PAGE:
Why would an owner decide to put in an ADS-B UAT transceiver versus an ADS-B ES transceiver? What are the advantages and disadvantages of both systems?

  • $\begingroup$ Do you mean 'transceiver'? Or perhaps transmitter? $\endgroup$ – egid Jul 3 '16 at 5:46

ADS-B UAT operates on 978 MHz and are available for aircraft that operate below 18,000 FT MSL. UAT transceivers can display aviation weather products (FIS-B) as well as traffic from ground radio stations (TIS-B). The airplane must be in a coverage area for TIS-B services.

TIS-B is intended to provide ADS-B equipped aircraft with a more complete traffic picture in situations where not all nearby aircraft are equipped with ADS-B Out. - AIM 4-5-8

Aviation weather products available over FIS-B through ADS-B UAT transceivers Aviation Weather Services provided by FIS-B

ADS-B 1090ES operates on 1090 MHz and is required for aircraft operating above 18,000 FT MSL. The information sent over a Mode S transponder is greater and is called an "extended squitter". These aircraft will be able to display traffic directly from other ADS-B equipped aircraft and those with Mode S transponders without the need to rely on ground based systems. FIS-B is not available to these transceivers.

The picture below illustrates where 1090ES and UAT are allowed / required for aircraft after the ADS-B mandate in 2020.

ADS-B required coverage area



Even though it’s called a “Universal Access” transceiver, the 978 MHz UAT is actually less universal that the 1090 MHz “ES” transponder in terms of where it can fly and what airspace it can use.

The FAA will require 1090 ES transponders for aircraft operating higher than 18,000 ft MSL — while UAT is limited to aircraft that will operate no higher than 17,999 ft MSL

Source: Garmin

So, ES takes you higher. But UAT carries free weather information for the ADS-B In option.

Extended Squitter carries more data, it can even one day show the controller what you intend to do, like for example your programmed route, and VNAV performance.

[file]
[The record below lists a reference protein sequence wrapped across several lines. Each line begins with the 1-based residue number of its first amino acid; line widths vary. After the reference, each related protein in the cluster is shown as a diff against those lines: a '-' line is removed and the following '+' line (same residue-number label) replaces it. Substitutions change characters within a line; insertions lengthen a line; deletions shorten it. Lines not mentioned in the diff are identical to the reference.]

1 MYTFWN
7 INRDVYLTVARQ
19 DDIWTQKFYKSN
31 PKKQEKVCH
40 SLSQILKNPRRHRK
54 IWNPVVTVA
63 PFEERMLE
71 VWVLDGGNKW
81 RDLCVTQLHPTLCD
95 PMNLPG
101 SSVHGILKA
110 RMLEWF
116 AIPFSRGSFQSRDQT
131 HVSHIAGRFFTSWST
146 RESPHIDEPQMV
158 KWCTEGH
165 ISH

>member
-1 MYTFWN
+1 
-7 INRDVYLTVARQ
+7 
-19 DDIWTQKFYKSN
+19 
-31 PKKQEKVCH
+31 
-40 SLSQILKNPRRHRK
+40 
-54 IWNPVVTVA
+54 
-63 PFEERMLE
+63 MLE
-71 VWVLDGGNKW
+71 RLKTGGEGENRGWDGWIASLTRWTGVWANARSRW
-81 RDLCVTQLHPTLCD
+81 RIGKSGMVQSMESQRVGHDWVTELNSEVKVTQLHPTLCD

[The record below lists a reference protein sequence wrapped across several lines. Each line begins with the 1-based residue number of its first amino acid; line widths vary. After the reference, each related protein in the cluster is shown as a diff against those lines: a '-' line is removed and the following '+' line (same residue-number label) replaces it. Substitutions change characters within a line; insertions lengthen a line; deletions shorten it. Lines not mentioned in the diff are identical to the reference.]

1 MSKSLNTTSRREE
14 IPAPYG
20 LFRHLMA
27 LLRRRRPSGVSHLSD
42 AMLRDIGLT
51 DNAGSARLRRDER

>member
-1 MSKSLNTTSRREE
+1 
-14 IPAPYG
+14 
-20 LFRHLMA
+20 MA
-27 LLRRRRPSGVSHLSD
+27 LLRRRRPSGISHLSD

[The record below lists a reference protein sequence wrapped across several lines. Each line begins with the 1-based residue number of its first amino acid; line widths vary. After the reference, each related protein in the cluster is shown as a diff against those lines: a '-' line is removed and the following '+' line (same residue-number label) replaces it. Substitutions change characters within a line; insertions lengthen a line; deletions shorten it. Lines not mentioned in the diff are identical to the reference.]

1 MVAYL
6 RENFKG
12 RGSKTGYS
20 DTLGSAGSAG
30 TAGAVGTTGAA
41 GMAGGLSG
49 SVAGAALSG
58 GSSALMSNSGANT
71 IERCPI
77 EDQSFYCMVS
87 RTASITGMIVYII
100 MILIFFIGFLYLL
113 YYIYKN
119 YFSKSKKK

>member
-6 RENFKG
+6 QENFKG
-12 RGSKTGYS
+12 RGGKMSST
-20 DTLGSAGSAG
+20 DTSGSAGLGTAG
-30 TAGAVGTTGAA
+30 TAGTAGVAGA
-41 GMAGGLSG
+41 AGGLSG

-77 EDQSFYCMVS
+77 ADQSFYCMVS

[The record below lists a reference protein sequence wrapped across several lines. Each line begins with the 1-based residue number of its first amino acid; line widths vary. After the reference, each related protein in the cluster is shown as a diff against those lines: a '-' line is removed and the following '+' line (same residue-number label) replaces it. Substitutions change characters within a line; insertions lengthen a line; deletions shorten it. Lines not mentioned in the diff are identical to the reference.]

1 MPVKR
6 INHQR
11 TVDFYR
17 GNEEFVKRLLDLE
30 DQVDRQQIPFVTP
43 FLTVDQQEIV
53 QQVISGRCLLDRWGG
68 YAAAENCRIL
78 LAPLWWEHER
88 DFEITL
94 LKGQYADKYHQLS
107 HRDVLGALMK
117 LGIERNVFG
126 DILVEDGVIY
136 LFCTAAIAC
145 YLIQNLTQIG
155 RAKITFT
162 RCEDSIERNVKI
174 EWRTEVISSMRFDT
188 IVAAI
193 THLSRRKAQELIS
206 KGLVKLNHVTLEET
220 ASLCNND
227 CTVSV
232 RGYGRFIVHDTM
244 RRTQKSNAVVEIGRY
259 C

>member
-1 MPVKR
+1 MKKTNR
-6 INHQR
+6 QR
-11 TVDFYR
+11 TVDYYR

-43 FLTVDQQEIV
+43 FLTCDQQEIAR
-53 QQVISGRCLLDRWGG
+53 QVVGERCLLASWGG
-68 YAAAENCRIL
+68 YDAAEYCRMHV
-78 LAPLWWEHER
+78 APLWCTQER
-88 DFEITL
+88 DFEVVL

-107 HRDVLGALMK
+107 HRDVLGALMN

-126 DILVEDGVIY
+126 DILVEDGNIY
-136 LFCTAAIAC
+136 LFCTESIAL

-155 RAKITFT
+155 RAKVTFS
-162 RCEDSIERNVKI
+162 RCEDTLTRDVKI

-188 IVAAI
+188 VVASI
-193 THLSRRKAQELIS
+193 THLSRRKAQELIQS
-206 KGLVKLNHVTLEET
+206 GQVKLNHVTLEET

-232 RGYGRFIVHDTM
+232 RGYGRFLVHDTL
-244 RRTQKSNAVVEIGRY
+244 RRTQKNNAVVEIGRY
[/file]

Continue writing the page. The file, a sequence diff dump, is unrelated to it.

• $\begingroup$ How does TIS-B and FIS-B fit into this technology? $\endgroup$ – wbeard52 Jul 4 '16 at 0:39
  • $\begingroup$ 1090ES data does not include your programmed route and VNAV performance. $\endgroup$ – DeltaLima Jul 4 '16 at 7:34
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    $\begingroup$ @ymb1 I prefer to check EUROCAE ED102A/ RTCA DO-260B, the EASA CS-ACNS and FAA AC 20-165B in favour of sales documents. In version 1 of 1090ES ADS-B messages were foreseen to transmit route information, but they were not mandatory to be implemented. In fact it was never implemented for various reasons. In version 2, these messages have been withdrawn from the protocol. I am expecting a new form of route information to be included in version 3, but that is work in progress and will not be implemented before the ADS-B mandate date of 2020. $\endgroup$ – DeltaLima Jul 4 '16 at 11:48
  • $\begingroup$ FIS-B is only available to aircraft with UAT 978 MHz transceivers. AC 90-114A Appendix 5. $\endgroup$ – wbeard52 Jul 5 '16 at 2:16
  • $\begingroup$ Why did you rollback the answer? I thought it was better with more information. $\endgroup$ – wbeard52 Jul 7 '16 at 14:47

If the aircraft will be flown above 18,000ft or in other countries with an ADS-B mandate, 1090ES is required. This applies to pretty much all "large" aircraft; they have no choice.

However, the US has an enormous light GA fleet with very vocal owners, and the FAA itself was concerned about 1090MHz congestion, so they added UAT (on 978MHz) as an alternative. It was assumed this would be simpler and less expensive than replacing every transponder in the entire GA fleet (which seems to be true), and they also added free weather (FIS-B) to encourage GA owners to choose UAT unless they actually need 1090ES, in case the price difference wasn't enough.

Note that both options offer TIS-B/ADS-R.


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